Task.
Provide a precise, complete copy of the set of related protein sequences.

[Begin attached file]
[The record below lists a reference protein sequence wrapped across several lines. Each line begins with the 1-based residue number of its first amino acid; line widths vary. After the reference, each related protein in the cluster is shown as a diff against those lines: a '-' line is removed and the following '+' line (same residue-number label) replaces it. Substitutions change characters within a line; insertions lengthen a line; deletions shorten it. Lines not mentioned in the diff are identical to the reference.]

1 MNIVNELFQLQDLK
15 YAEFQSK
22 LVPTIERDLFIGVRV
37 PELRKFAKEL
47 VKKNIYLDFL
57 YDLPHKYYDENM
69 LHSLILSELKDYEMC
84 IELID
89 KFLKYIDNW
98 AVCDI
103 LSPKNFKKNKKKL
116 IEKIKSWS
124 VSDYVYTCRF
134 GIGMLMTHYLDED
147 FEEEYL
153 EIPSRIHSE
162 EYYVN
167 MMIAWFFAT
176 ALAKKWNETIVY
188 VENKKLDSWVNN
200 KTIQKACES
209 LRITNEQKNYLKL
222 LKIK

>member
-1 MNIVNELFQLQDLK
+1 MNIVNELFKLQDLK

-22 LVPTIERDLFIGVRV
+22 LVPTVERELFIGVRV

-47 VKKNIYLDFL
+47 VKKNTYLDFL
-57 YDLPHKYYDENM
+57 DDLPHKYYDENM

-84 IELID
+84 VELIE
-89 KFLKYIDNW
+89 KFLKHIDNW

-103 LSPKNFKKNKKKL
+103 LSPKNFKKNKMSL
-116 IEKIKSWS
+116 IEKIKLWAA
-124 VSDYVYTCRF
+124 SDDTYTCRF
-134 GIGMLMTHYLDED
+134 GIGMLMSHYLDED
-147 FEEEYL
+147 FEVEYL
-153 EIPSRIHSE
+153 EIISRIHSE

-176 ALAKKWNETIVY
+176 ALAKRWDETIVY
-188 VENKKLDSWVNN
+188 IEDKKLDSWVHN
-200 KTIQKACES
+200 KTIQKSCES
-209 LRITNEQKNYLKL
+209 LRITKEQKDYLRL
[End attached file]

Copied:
[The record below lists a reference protein sequence wrapped across several lines. Each line begins with the 1-based residue number of its first amino acid; line widths vary. After the reference, each related protein in the cluster is shown as a diff against those lines: a '-' line is removed and the following '+' line (same residue-number label) replaces it. Substitutions change characters within a line; insertions lengthen a line; deletions shorten it. Lines not mentioned in the diff are identical to the reference.]

1 MNIVNELFQLQDLK
15 YAEFQSK
22 LVPTIERDLFIGVRV
37 PELRKFAKEL
47 VKKNIYLDFL
57 YDLPHKYYDENM
69 LHSLILSELKDYEMC
84 IELID
89 KFLKYIDNW
98 AVCDI
103 LSPKNFKKNKKKL
116 IEKIKSWS
124 VSDYVYTCRF
134 GIGMLMTHYLDED
147 FEEEYL
153 EIPSRIHSE
162 EYYVN
167 MMIAWFFAT
176 ALAKKWNETIVY
188 VENKKLDSWVNN
200 KTIQKACES
209 LRITNEQKNYLKL
222 LKIK

>member
-1 MNIVNELFQLQDLK
+1 MNIVNELFKLQDLK

-22 LVPTIERDLFIGVRV
+22 LVPTVERELFIGVRV

-47 VKKNIYLDFL
+47 VKKNTYLDFL
-57 YDLPHKYYDENM
+57 DDLPHKYYDENM

-84 IELID
+84 VELIE
-89 KFLKYIDNW
+89 KFLKHIDNW

-103 LSPKNFKKNKKKL
+103 LSPKNFKKNKMSL
-116 IEKIKSWS
+116 IEKIKLWAA
-124 VSDYVYTCRF
+124 SDDTYTCRF
-134 GIGMLMTHYLDED
+134 GIGMLMSHYLDED
-147 FEEEYL
+147 FEVEYL
-153 EIPSRIHSE
+153 EIISRIHSE

-176 ALAKKWNETIVY
+176 ALAKRWDETIVY
-188 VENKKLDSWVNN
+188 IEDKKLDSWVHN
-200 KTIQKACES
+200 KTIQKSCES
-209 LRITNEQKNYLKL
+209 LRITKEQKDYLRL